Opuntia ficus-indica is more widely known in layman’s terms as the tuna plant or as the Jamaican tuna plant, a sixteen-foot tall prickly pear cactus that has the ability to produce fruits which look like a crossbreed between a fig and a strawberry.

The other scientific name of the tuna plant is Opuntia littoralis, although this one is smaller than the former and produces smaller tuna. These plants are mostly found in the Southeastern parts of the United States, Mexico and in South America, but it can also be seen in Jamaica and other parts of the Caribbean, Mediterranean, and the Middle East.

Though there are claims that the plant has remedial benefits, it’s still not a proven and reliable fact that it can be beneficial to one’s health, so further investigation and research should still be done to prove the usefulness of the plant for medicinal use.

Know About the Various Benefits of Tuna Plant

Cactus, like every other plant, have many surprisingly beneficial properties that can be useful in the kitchen and when it comes to creating concoctions of herbal medicines. Nopal cacti plant leaves are edible when the needles of this cactus are removed.

But other than being edible, the leaves of the plant of the Opuntia ficus indica (as well as the juice in it) have medicinal properties that can treat burns, cuts, and other injuries. They are believed to promote healing and reduce the pain from the injury.

As for the Jamaican tuna plant, the fruit is believed to be a remedy by the Jamaicans. The red tuna fruit can be eaten raw or turned into jams and drinks like juice and teas, and it contains dietary fiber, antioxidants, and vitamin C.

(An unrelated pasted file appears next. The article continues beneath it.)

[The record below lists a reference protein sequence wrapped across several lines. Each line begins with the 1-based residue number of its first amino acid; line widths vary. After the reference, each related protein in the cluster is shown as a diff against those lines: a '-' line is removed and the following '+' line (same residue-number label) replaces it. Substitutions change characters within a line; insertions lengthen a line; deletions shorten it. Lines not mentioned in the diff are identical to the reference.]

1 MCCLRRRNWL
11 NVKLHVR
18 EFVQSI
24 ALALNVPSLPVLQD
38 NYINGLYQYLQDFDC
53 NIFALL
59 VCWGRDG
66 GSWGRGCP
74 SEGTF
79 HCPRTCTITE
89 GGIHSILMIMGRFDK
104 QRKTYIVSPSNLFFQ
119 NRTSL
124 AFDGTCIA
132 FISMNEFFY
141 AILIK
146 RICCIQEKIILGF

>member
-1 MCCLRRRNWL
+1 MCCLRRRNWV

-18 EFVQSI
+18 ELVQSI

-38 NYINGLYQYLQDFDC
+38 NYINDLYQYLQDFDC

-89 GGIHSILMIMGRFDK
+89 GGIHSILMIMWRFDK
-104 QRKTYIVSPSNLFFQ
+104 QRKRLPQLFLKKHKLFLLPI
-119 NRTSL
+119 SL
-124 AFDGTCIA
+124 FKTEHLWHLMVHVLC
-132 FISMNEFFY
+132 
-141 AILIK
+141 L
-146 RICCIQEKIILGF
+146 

It is also believed to treat diarrhea and other stomach issues because it contains astringent properties. Astringents are believed to aid in any gastrointestinal problems. They can also inhibit the production of mucus.

As they say, it’s also important to note that the fruits of plants aren’t the only parts with medicinal properties. The leaves can also be used for herbal remedies. With the Jamaican tuna plant, its leaves are just as beneficial as the fruits. Its leaves have the potential to be used in Jamaican herbal remedies.

The leaves are believed to relieve constipation, reduce fevers, and even fight menstrual issues. The sap of the cactus leaves can also be useful to treat scalp problems like dandruff and can even be used as a shampoo!

Benefits of Tuna Plants for Hair

Tuna plant for hair is actually also a thing, but you should note that it’s not similar to Aloe Vera, another cactus widely known to be beneficial in treating hair problems. The plant produces this penka gel that acts as a moisturizer, known to be useful when treating hair and any skin conditions. It’s also an ingredient found in shampoos or serums meant to help with the growth of hair.

Just like how Aloe Vera is used to treat hair, you split the leaf in half or simply cut it apart and then rub the watery portion on your scalp and let it stay on for 30 minutes under a plastic cap. Think of the way hot oil treatments are done in salons — the process is similar. The result leaves your scalp feeling cleaner and soothing, and the plant is also meant to thicken the hair by strengthening the root.

You can use it as a shampoo that’s meant to treat your hair. Think of it as a treatment that you can get done in a salon but can also be done at home if you know the method and have the ingredients to do so.

Here are the ingredients you need to do so: